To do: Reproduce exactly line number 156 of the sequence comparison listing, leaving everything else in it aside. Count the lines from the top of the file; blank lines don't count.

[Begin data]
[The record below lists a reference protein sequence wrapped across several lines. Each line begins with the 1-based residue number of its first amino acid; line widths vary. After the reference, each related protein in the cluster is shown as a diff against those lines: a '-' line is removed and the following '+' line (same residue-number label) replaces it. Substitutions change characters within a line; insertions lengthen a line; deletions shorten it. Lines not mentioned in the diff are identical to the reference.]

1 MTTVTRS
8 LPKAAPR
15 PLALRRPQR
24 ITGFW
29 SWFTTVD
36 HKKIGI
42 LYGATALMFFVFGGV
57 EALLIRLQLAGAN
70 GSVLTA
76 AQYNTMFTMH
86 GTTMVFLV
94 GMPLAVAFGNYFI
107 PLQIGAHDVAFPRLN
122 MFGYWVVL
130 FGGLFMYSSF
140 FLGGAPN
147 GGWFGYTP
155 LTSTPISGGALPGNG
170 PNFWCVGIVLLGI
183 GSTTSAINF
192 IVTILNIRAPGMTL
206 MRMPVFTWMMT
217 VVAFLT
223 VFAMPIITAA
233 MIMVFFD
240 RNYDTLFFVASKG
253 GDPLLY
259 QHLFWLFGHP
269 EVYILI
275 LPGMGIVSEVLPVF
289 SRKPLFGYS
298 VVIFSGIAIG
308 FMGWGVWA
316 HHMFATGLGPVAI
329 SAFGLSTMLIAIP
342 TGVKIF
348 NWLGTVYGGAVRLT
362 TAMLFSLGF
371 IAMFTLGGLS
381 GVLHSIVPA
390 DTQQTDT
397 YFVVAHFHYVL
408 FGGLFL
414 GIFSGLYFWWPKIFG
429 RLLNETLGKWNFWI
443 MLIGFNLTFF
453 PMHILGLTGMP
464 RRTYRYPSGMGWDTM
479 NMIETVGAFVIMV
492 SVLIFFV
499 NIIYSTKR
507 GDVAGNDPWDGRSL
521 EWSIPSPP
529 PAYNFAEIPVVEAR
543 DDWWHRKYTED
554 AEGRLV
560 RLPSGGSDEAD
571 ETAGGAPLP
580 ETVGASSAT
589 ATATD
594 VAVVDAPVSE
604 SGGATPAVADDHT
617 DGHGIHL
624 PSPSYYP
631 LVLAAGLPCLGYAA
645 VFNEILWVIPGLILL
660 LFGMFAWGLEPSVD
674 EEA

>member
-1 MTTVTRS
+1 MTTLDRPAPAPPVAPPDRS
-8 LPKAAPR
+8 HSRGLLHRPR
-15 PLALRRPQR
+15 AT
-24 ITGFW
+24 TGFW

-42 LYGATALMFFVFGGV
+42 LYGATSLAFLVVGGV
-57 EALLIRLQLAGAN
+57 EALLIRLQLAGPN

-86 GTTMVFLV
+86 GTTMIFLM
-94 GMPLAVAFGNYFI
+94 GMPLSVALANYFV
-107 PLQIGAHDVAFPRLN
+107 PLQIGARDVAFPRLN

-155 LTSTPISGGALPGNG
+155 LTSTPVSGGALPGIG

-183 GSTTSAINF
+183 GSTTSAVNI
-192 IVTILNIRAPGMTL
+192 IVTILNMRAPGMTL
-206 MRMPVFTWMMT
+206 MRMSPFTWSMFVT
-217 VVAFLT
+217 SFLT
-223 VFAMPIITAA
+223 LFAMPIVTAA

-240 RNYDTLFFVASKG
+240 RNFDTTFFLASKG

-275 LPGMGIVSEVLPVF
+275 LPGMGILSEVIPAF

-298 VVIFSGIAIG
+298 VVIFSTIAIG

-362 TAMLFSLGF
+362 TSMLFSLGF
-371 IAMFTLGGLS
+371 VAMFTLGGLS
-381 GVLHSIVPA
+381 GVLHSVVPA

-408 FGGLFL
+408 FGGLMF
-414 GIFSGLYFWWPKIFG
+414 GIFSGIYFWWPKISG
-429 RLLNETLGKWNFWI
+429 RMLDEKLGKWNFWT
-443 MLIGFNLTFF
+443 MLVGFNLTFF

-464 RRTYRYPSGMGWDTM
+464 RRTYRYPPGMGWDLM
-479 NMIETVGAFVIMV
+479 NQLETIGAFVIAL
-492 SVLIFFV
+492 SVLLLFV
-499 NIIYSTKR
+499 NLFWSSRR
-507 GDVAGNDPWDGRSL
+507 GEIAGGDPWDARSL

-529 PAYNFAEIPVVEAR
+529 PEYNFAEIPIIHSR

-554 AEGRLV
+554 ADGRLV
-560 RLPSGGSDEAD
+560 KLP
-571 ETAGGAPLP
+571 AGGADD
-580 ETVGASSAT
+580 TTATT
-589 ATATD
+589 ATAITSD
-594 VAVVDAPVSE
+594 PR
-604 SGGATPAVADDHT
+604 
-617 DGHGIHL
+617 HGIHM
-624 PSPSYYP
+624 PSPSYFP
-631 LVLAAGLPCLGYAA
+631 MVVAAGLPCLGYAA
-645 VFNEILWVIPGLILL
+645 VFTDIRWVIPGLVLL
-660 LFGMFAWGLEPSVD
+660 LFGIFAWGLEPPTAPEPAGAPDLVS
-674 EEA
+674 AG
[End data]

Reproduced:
+660 LFGIFAWGLEPPTAPEPAGAPDLVS